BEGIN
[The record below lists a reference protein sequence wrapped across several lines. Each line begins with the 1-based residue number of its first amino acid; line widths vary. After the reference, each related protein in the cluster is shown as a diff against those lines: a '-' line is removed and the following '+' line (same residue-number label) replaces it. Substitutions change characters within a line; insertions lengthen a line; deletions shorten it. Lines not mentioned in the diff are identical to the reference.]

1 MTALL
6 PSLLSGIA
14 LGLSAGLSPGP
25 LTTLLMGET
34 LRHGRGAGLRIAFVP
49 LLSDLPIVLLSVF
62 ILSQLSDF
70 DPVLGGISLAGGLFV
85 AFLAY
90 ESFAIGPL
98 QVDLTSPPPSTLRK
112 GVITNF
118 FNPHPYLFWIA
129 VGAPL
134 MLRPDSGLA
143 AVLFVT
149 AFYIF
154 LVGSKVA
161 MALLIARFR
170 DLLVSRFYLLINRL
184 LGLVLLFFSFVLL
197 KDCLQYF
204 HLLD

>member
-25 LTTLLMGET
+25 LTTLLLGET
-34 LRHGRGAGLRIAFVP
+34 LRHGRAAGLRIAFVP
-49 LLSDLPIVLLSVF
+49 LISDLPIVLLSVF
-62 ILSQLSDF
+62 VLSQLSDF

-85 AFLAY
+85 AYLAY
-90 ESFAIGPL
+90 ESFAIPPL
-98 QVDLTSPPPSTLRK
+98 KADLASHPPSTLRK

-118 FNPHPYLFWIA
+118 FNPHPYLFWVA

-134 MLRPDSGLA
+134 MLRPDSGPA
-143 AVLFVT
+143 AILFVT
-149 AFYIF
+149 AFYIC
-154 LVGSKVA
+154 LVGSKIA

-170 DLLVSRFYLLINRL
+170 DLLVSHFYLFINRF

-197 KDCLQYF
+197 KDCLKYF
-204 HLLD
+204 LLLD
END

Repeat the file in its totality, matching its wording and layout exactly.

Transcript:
[The record below lists a reference protein sequence wrapped across several lines. Each line begins with the 1-based residue number of its first amino acid; line widths vary. After the reference, each related protein in the cluster is shown as a diff against those lines: a '-' line is removed and the following '+' line (same residue-number label) replaces it. Substitutions change characters within a line; insertions lengthen a line; deletions shorten it. Lines not mentioned in the diff are identical to the reference.]

1 MTALL
6 PSLLSGIA
14 LGLSAGLSPGP
25 LTTLLMGET
34 LRHGRGAGLRIAFVP
49 LLSDLPIVLLSVF
62 ILSQLSDF
70 DPVLGGISLAGGLFV
85 AFLAY
90 ESFAIGPL
98 QVDLTSPPPSTLRK
112 GVITNF
118 FNPHPYLFWIA
129 VGAPL
134 MLRPDSGLA
143 AVLFVT
149 AFYIF
154 LVGSKVA
161 MALLIARFR
170 DLLVSRFYLLINRL
184 LGLVLLFFSFVLL
197 KDCLQYF
204 HLLD

>member
-25 LTTLLMGET
+25 LTTLLLGET
-34 LRHGRGAGLRIAFVP
+34 LRHGRAAGLRIAFVP
-49 LLSDLPIVLLSVF
+49 LISDLPIVLLSVF
-62 ILSQLSDF
+62 VLSQLSDF

-85 AFLAY
+85 AYLAY
-90 ESFAIGPL
+90 ESFAIPPL
-98 QVDLTSPPPSTLRK
+98 KADLASHPPSTLRK

-118 FNPHPYLFWIA
+118 FNPHPYLFWVA

-134 MLRPDSGLA
+134 MLRPDSGPA
-143 AVLFVT
+143 AILFVT
-149 AFYIF
+149 AFYIC
-154 LVGSKVA
+154 LVGSKIA

-170 DLLVSRFYLLINRL
+170 DLLVSHFYLFINRF

-197 KDCLQYF
+197 KDCLKYF
-204 HLLD
+204 LLLD